SOE vote could hurt PNP at next election

Tuesday, February 19, 2019

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A political party that votes against extending the state of emergency (SOE) would receive far less support at the next election, even as the majority of people polled say it makes no difference to how they would mark their ballot.

Those views were unearthed by veteran pollster Bill Johnson's team of researchers in a Jamaica Observer-commissioned survey conducted between January 21 and 24, 2019 among 1,008 Jamaicans islandwide.

The findings will be of significant interest to the Opposition People's National Party (PNP) which is still taking flak for its vote last December against a further extension of the SOE in three areas that were being plagued by high crime — St James, St Catherine North Police Division, as well as Kingston Western and St Andrew South.

When the pollsters asked if a political party's vote against extending the state of emergency in an area would be reason to vote for or against that party in the next election, seven per cent of respondents said it would be reason to vote for that party, 35 per cent said it would be reason to vote against the party, 45 per cent said it made no difference, while 13 per cent answered “don't know”.

Of the respondents, 31 per cent said they were strong supporters of the SOE, 32 per cent described themselves a supporters of the measure, four per cent said they strongly opposed the measure, while six per cent said they were opponents of the SOE.

At the same time, 27 per cent were ambivalent.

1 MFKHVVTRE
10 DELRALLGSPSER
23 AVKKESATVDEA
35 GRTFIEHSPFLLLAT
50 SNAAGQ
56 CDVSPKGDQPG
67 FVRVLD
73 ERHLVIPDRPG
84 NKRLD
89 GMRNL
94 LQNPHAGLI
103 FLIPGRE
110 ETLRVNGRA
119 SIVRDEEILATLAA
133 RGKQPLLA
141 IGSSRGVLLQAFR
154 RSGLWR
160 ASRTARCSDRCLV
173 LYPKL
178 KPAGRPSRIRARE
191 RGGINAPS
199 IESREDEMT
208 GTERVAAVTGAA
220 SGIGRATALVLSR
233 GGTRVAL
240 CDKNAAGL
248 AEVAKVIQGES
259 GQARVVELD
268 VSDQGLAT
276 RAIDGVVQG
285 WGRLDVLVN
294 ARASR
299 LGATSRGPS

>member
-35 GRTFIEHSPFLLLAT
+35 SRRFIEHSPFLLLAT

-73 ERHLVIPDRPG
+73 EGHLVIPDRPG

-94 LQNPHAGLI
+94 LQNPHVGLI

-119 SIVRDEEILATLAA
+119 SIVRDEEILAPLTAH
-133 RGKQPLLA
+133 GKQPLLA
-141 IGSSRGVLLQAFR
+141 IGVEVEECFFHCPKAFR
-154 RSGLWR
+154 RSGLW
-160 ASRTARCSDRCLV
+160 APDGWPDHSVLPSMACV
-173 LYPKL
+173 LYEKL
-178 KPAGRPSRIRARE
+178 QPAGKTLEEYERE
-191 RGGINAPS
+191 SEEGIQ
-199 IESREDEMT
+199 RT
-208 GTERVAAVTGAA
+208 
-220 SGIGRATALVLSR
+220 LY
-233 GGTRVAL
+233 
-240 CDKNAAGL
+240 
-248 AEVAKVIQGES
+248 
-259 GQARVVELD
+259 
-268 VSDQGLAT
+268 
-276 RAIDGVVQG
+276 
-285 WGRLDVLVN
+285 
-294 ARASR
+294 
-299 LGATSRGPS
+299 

Of those who indicated that they usually support the PNP, 12 per cent said the fact that the party opposed the extension of the SOE would be a reason to vote for it, while 27 per cent said it would be a reason to vote against the party.

Of those who said they usually support the governing Jamaica Labour Party, seven per cent said the no vote would be a reason to vote for the party that opposed the SOE, while 53 per cent said it would be a reason to vote against the party that opposed the SOE.

The Government had gone to Parliament hoping to secure a further three-month extension of the SOE, which was generally accepted as effective in reducing crime, particularly murders.

However, the Opposition, after supporting extensions over last year, voted against a further extension, arguing that detainees were being subjected to human rights abuses and that the measure was no longer necessary given the reduction in crimes.

Public anger at the PNP increased after data released by the Jamaica Constabulary Force showed that 353 fewer murders were committed across the country between January 1 and December 15 last year, when compared to the same period in 2017.

The data also showed that in St James — where the first state of emergency was declared on January 18, 2018 — a total of 96 murders were committed over the period January 1 to December 15, compared to 322 for the same period in 2017, a reduction of 70.2 per cent.

In St Catherine North, 94 murders were recorded for the January 1 to December 15 period, compared to 133 over the same period in 2017, a decrease of 29.3 per cent, while in Kingston Western and St Andrew South murders decreased by 25 per cent and 5.2 per cent, respectively.

Johnson explained that the poll has a sampling error of plus or minus three per cent nationally, while in the areas where the SOE was in effect the sampling error is plus or minus nine per cent because the number of individuals polled was only 100 in each area.


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